It’s one of the biggest buzz words thrown around when it comes to training, and I fucking hate it.
Maybe I’m not that smart, but I just don’t know what people are referring to when they use the word. Are we talking about just the abdominal muscles? The abs and low back muscles? Everything between the shoulders and the knees? Everyone has a different definition, and it leads to very vague training recommendations.
When I refer to the trunk, I’m referring to all of the muscles involved in keeping the spine in it’s natural position, which are the pelvic floor on the bottom, diaphragm on top, with the internal and external obliques, multifidus, quadratus lumborum, spinal erectors, rectus abdominus, and the transverse abdominus forming a cylinder between .
These muscles act as stabilizers, not movers like your glutes or pecs and they need to be trained as such. Thanks to tireless research by Dr. Stuart McGill, we’ve learned that the trunk musculature is designed to keep the spine stable so we can create motion at our joints, and to transfer force between our lower body to the upper body, and vice versa.
Also, his research has shown that repeated spinal flexions lead to disc injury. This is why endless crunches aren’t the answer. So what the hell are we supposed to do?
Well, first of all we must classify all of the ways that the spine can move, and understand that the trunk muscles are working to resist those forces. These are:
- Anti Extension-think resisting the urge to extend at the lower back when pressing heavy stuff over your head.
- Anti Flexion-not rounding over when deadlifting
- Anti-Rotation-keeping stable so your hips can generate power, like in a baseball swing
- Anti Lateral Flexion-not leaning to one side like a trailer park chick with a baby on her hip
With 4 different ways we have to resist forces to keep our spinal alignment, we need to set up progressions so that we have a systematic way to improve our strength all around. After listening to Alwyn Cosgrove speak recently, I was able to see a better way to classify these than I had been using before:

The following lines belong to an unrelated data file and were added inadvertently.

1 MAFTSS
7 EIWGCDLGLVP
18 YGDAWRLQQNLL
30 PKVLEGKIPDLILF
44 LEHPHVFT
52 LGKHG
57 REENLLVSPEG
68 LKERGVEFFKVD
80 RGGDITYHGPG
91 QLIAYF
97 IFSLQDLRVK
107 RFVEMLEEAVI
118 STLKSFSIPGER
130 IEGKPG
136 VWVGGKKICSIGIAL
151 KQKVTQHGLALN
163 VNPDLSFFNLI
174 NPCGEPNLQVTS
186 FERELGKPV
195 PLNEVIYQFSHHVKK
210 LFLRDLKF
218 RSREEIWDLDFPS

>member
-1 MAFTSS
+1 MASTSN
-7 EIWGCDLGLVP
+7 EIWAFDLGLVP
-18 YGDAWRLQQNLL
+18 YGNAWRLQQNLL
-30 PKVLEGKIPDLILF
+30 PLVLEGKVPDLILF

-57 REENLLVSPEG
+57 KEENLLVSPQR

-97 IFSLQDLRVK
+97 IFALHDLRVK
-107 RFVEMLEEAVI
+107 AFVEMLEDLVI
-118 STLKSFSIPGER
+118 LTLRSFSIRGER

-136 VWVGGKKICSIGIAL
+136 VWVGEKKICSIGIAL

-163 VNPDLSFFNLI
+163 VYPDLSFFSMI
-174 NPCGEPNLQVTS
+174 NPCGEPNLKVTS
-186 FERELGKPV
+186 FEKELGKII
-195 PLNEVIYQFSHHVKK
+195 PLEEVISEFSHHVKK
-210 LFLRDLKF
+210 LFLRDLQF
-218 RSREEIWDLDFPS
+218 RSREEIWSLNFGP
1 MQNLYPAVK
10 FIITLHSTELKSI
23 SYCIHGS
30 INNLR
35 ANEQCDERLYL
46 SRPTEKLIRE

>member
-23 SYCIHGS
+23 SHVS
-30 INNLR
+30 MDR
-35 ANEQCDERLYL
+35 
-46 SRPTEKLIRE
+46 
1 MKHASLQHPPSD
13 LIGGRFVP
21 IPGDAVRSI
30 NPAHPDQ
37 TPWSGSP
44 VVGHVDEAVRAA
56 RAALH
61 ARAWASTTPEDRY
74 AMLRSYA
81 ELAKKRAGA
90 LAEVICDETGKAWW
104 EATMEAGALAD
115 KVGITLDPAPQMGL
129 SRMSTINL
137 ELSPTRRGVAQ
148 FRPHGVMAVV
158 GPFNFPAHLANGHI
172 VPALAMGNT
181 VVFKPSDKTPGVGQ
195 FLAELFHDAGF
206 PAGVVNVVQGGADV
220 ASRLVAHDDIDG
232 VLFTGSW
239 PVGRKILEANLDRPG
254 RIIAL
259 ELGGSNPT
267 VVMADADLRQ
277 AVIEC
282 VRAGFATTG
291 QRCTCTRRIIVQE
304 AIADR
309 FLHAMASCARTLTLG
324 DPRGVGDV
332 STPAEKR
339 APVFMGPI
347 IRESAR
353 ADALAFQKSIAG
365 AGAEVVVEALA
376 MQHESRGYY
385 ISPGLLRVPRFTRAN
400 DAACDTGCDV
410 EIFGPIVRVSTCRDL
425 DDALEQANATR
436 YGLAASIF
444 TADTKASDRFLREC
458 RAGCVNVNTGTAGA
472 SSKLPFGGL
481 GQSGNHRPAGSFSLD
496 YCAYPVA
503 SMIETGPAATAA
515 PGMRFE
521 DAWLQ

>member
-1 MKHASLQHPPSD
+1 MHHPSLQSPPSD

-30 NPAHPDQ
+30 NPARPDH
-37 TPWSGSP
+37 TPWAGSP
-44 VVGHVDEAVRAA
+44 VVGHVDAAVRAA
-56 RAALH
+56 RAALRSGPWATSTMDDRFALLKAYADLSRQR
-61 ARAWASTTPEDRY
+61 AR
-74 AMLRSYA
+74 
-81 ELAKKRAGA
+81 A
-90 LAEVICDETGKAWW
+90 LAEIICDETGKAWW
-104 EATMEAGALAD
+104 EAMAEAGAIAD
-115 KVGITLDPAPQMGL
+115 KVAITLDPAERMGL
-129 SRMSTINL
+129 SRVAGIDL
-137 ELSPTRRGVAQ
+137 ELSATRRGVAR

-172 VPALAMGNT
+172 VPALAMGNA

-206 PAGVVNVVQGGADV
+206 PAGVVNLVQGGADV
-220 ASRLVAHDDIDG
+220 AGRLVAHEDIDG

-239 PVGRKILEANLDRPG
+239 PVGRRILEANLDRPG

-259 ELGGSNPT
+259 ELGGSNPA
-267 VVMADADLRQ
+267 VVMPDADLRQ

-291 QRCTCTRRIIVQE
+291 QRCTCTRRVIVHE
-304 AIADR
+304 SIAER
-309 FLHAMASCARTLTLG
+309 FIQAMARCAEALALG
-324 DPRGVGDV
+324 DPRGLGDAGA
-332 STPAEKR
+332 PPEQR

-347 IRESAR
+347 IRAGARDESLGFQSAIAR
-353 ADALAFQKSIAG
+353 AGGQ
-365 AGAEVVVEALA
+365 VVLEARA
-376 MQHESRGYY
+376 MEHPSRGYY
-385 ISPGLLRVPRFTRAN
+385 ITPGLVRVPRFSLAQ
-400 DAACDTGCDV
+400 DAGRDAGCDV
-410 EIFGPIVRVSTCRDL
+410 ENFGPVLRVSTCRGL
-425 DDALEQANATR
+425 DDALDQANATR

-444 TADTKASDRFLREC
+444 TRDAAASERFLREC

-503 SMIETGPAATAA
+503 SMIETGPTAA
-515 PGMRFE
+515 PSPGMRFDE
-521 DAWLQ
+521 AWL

At the bottom of the pyramid we have pure stabilization. This is where you build your strength on planks, side planks, and Pallof holds. As you can see, the rest of the pyramid is build on this, and the wider your base, the higher the peak can be.
Next, we have dynamic stabilization. Think side plank rows, front planks with overhead reaches and kettlebell pull throughs, dynamic Pallof presses, and carry variations.
At the top is where we are going to be challenging the core through movement. This is where medicine ball throws, heavier deadlifts, and higher level movements will be challenging the trunk musculature to a high degree.
Now, how would this look in an actual program over time? Glad you asked.
|Anti Extension||Anti Lateral Flexion||
Pure Stabilization 1-3
|Push Up Plank 3x:15/3x:20/3x:25||Side Plank 3x:10/3x:15/3x:20||Tall Kneeling Anti Rotation Hold 3x:10/3x:15/3x:20|
Dynamic Stabilization 4-6
|Pushup Plank with Overhead reach 3×5/3×7/3×9||Side Plank Row 3×8/3×10/3×12||Tall Kneeling Anti Rotation Press 3×8/3×10/3×12|
Integrated Movement 7-9
|Ab Wheel Rollout 3×5/3×7/3×9||Kettlebell Suitcase Deadlift 3×8/3×10/3×12||Half Kneeling Medicine Ball Side Toss 3×8/3×10/3×12|
After you’ve progressed through the 3 levels of the pyramid over the 9 weeks, begin again at the bottom with more advanced pure stabilization exercises, like feet elevated pushup planks, feet elevated side planks, and half kneeling anti rotation presses, and work your way back up the pyramid week after week. This system of progression is literally infinite in it’s options.
Too often, once people get to the top level of integrated movement, they feel like they are too advanced for the bottom level stuff. The reality is, the wider we continue to make that base, the higher level of movements we’ll be capable of at the top. Don’t lose sight of that.
Lastly, I didn’t include any anti-flexion exercises, because quite frankly, if you have a sound strength training program, you already are getting a lot of that anyway. Any time you are resisting curling over at the spine you are getting some work here, so I believe in most cases, extra is unnecessary.
Obviously, training the
core trunk musculature is absolutely pivotal for performance, injury prevention (and sometimes treatment), and aesthetics, but like everything, there are best practices-utilize them to simplify your training while getting better results with less back pain. Seems like a no brainer to me.